My Washington Examiner column today, “Going Postal Over Reform,” examines the counter-narrative pushed by postal employee unions that the Postal Service financial problems are an “artificial crisis.” I don’t find the claims persausive:

Though the post office is meant to be self-sustaining, its workers are still federal employees. If its retirement funds aren’t paid up, the taxpayer is on the hook. With its own crushing budget problems to deal with, Congress didn’t want to let it add more debt. So Congress required the service to pour revenue into its pension and retiree health benefit funds to ensure their future solvency.

Prior to that, the benefits were being done on a pay-as-you-go basis without any prefunding. You might think mailmen would be happy somebody is looking out for their retirement, but the unions don’t see it that way. “[L]awmakers set a highly aggressive level — prefunding [the health benefits] for the next 75 years, paid within a decade. The mandate accounts for 80 percent of all USPS red ink,” Fredric Rolando, president of the National Association of Letter Carriers, wrote in a November op-ed for The Examiner, which blamed the 2006 Postal Accountability and Enhancement Act for the entire problem.

The Postal Service retiree health benefit liabilities are indeed enormous. The federal Office of Personnel Management, or OPM, reported last year it was underfunded by $48 billion. The 2006 law was supposed to remedy that by requiring the service to contribute an additional $33.9 billion to the fund by 2017. The service has instead defaulted on making payments totaling $11.1 billion over the last two years.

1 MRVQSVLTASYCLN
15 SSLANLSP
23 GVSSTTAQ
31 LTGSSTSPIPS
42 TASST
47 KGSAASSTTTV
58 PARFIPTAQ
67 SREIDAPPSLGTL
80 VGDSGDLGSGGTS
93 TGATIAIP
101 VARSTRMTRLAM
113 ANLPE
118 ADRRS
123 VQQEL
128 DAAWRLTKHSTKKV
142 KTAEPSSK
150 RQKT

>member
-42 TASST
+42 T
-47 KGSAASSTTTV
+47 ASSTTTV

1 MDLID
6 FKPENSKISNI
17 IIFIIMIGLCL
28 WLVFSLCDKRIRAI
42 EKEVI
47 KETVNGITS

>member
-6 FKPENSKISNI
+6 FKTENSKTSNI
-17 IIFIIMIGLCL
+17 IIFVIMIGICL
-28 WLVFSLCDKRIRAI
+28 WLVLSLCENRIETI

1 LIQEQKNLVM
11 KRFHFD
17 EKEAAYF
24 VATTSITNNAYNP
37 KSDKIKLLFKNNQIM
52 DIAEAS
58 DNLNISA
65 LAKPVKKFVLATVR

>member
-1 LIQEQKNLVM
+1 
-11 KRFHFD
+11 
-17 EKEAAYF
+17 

The NALC argues that if it weren’t for the prefunding requirement, all would be well. A union official argued strenuously to me that if it weren’t for having to pay $1.4 billion into the fund, the service would have actually had a modest $100 million profit in the first quarter.

But there are a few problems here. First, the union’s oft-repeated “75 years” claim is bogus. So is another claim that the law requires funding of future employees who haven’t been born yet. The 2006 law required liabilities be funded through 2056, a much more reasonable 50-year time frame.

Read the whole thing here.

One thing I didn’t get into much due to space constraints was why the unions are so opposed to ending Saturday delivery. The Chicago Tribune pointed out that ending the day would mean a loss of overtime for postal employees:

The move, which would take effect Aug. 5, aims to reduce the postal workforce by at least 20,000 more employees through reassignment and attrition. It would also significantly reduce overtime payments.

Local union officials estimated that 10,000 postal workers will have their workweek reduced because of the move. On Wednesday afternoon, the Chicago branch of the National Association of Letter Carriers called for Donahoe’s resignation.

A union official disputed that to me, arguing ending delivery would just mean longer hours Friday and Monday.

The attrition of the workforce above is another major issue. The Government Accountability Office pointed out in December just how gray the Postal workforce is: “USPS reports in the (cost savings) plan that half of its current career employees — 283,000 — will be retirement eligible by 2016.” That’s an awful lot of people who will go from dues-paying workers to pensioners. No wonder the unions are worried.

Then there is the fear that ending Saturday service will put the Postal Service on the pathway to privatization, a fear widely-held on the left side of the web. But as a Republican staffer on the House Oversight and Government Reform Committee put it to me, it would be much easier for an entrepreneur to start from scratch. “Who would want to buy the Postal Service?” he said.